0037 Old DecreeThe fortunes of the Guild closely followed those of Exeter’s woollen cloth industry. When the trade boomed in the seventeenth and early eighteenth centuries, the Guild came of age, establishing itself as one of the most important organisations in the life of the city.

Progress to this position of power wasn’t always smooth – one episode nearly saw the Guild evicted from Tuckers Hall altogether! – but by 1600 the organisation was growing in confidence. At that point its membership numbered around 100.

However, one major problem remained for the Guild. Its members were proud, independent craftsmen, some of whom had become quite wealthy. All resented interference in their trade; however, the guild still remained under the close control of the city’s Mayor and his council known as the Chamber. Many members of the Chamber came from Exeter’s merchant class and represented their own interests rather than those of the guild.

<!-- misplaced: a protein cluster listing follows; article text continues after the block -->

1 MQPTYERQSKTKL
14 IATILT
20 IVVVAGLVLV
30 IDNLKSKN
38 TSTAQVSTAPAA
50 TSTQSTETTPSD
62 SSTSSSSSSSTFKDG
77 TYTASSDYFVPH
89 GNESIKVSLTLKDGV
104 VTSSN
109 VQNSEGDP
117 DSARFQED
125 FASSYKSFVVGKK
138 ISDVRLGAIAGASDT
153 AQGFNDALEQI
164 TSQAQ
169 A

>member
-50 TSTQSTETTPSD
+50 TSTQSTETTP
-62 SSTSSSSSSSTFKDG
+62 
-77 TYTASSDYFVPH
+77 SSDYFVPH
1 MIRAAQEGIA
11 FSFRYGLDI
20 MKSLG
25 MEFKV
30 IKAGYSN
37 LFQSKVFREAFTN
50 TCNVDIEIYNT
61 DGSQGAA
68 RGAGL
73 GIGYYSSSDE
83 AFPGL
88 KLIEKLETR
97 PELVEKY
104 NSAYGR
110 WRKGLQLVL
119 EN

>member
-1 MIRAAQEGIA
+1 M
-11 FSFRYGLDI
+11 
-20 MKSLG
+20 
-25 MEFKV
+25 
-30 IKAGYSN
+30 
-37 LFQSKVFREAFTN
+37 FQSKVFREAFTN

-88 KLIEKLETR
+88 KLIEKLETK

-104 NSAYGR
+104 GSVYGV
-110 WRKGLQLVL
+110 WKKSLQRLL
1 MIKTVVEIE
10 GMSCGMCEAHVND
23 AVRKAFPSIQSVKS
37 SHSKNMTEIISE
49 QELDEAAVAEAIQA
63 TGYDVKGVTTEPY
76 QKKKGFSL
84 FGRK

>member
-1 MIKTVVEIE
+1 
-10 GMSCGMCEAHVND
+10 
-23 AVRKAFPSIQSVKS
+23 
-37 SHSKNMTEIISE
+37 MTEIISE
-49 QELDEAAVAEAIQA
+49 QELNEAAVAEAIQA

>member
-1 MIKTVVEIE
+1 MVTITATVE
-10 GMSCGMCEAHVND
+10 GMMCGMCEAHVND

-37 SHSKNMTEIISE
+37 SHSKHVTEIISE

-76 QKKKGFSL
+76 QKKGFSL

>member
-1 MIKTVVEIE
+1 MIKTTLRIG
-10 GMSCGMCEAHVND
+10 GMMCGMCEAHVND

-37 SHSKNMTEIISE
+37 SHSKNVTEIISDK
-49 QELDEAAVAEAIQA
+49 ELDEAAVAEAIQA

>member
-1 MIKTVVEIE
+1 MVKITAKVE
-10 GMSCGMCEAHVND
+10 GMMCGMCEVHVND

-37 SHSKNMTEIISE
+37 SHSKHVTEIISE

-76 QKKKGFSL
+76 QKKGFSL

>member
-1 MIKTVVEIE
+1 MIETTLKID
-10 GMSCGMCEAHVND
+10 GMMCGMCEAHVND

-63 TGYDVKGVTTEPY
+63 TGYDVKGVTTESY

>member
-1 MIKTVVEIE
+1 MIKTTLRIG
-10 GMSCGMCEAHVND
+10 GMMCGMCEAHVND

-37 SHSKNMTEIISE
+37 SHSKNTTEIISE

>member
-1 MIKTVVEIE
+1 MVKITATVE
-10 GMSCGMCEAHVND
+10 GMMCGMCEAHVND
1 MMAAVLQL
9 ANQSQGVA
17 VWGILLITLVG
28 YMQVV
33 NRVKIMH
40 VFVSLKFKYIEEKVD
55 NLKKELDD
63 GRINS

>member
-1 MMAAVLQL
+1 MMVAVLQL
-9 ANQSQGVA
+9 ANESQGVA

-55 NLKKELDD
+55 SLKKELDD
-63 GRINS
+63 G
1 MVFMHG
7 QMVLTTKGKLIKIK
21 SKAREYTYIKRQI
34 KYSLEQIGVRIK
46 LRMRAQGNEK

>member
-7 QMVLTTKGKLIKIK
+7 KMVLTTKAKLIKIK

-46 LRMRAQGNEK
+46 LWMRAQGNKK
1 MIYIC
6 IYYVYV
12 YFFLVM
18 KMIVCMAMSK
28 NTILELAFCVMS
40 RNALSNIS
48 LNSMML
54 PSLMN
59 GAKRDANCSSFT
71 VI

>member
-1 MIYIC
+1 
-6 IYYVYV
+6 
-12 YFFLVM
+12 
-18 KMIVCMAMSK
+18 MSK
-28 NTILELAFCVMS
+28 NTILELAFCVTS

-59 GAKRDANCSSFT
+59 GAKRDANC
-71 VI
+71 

For decades the guild struggled for greater independence from Exeter’s Chamber. Finally, in 1620 King James I granted a Royal Charter which established the Incorporation of Weavers, Fullers and Shearmen, the name by which the guild is still known today. Critically, the Royal Charter also gave the new Incorporation greater freedom, granting it more direct control over who could produce Exeter’s woollen cloth and the standards of production. At a time when the trade was expanding and prospering, this was a key victory.

By 1700 Exeter was responsible for a quarter of England’s woollen cloth trade. The Incorporation was booming and could boast a membership of 400 craftsmen. A few of its members even crossed a social divide to become merchants, exporting cloth to foreign markets and becoming wealthy men in the process. Little wonder that in this period members of the Incorporation were sometimes called Golden Tuckers.

But these days were not to last forever. For the Exeter cloth trade and the Incorporation of Weavers, Fullers and Shearmen, this period of prosperity was about to pass.

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